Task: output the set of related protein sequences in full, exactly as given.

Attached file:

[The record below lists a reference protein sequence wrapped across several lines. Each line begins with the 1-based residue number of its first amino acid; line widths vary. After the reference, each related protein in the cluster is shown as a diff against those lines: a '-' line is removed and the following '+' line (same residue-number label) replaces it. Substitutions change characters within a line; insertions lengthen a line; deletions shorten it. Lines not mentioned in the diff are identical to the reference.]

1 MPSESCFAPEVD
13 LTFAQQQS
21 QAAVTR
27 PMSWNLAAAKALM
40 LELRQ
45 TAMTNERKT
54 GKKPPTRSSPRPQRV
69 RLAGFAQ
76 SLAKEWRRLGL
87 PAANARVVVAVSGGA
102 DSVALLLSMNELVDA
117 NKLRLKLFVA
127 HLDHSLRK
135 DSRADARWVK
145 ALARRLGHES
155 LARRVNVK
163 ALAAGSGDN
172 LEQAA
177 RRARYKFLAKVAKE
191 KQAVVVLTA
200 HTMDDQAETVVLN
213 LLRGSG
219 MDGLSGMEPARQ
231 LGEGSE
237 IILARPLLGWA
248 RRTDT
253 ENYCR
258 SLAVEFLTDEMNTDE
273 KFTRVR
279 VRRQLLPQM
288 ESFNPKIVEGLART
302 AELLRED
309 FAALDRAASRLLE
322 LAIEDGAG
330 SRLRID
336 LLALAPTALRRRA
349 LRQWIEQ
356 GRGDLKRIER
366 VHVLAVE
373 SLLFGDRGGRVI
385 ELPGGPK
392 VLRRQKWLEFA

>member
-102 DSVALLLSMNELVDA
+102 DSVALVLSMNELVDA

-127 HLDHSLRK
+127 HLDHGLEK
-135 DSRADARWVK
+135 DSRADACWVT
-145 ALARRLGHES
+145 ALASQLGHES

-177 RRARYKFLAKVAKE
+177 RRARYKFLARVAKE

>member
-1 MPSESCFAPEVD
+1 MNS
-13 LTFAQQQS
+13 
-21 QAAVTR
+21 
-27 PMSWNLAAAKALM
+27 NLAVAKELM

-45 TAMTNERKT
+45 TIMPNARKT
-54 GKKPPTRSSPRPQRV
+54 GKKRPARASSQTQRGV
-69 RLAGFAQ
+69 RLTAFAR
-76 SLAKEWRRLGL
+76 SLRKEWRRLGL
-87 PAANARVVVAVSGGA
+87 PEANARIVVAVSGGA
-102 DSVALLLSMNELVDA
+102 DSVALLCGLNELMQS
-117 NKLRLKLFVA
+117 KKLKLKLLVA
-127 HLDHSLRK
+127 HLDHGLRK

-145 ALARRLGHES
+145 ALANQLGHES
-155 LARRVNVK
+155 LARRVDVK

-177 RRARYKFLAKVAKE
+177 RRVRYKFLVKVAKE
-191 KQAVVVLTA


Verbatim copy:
[The record below lists a reference protein sequence wrapped across several lines. Each line begins with the 1-based residue number of its first amino acid; line widths vary. After the reference, each related protein in the cluster is shown as a diff against those lines: a '-' line is removed and the following '+' line (same residue-number label) replaces it. Substitutions change characters within a line; insertions lengthen a line; deletions shorten it. Lines not mentioned in the diff are identical to the reference.]

1 MPSESCFAPEVD
13 LTFAQQQS
21 QAAVTR
27 PMSWNLAAAKALM
40 LELRQ
45 TAMTNERKT
54 GKKPPTRSSPRPQRV
69 RLAGFAQ
76 SLAKEWRRLGL
87 PAANARVVVAVSGGA
102 DSVALLLSMNELVDA
117 NKLRLKLFVA
127 HLDHSLRK
135 DSRADARWVK
145 ALARRLGHES
155 LARRVNVK
163 ALAAGSGDN
172 LEQAA
177 RRARYKFLAKVAKE
191 KQAVVVLTA
200 HTMDDQAETVVLN
213 LLRGSG
219 MDGLSGMEPARQ
231 LGEGSE
237 IILARPLLGWA
248 RRTDT
253 ENYCR
258 SLAVEFLTDEMNTDE
273 KFTRVR
279 VRRQLLPQM
288 ESFNPKIVEGLART
302 AELLRED
309 FAALDRAASRLLE
322 LAIEDGAG
330 SRLRID
336 LLALAPTALRRRA
349 LRQWIEQ
356 GRGDLKRIER
366 VHVLAVE
373 SLLFGDRGGRVI
385 ELPGGPK
392 VLRRQKWLEFA

>member
-102 DSVALLLSMNELVDA
+102 DSVALVLSMNELVDA

-127 HLDHSLRK
+127 HLDHGLEK
-135 DSRADARWVK
+135 DSRADACWVT
-145 ALARRLGHES
+145 ALASQLGHES

-177 RRARYKFLAKVAKE
+177 RRARYKFLARVAKE

>member
-1 MPSESCFAPEVD
+1 MNS
-13 LTFAQQQS
+13 
-21 QAAVTR
+21 
-27 PMSWNLAAAKALM
+27 NLAVAKELM

-45 TAMTNERKT
+45 TIMPNARKT
-54 GKKPPTRSSPRPQRV
+54 GKKRPARASSQTQRGV
-69 RLAGFAQ
+69 RLTAFAR
-76 SLAKEWRRLGL
+76 SLRKEWRRLGL
-87 PAANARVVVAVSGGA
+87 PEANARIVVAVSGGA
-102 DSVALLLSMNELVDA
+102 DSVALLCGLNELMQS
-117 NKLRLKLFVA
+117 KKLKLKLLVA
-127 HLDHSLRK
+127 HLDHGLRK

-145 ALARRLGHES
+145 ALANQLGHES
-155 LARRVNVK
+155 LARRVDVK

-177 RRARYKFLAKVAKE
+177 RRVRYKFLVKVAKE
-191 KQAVVVLTA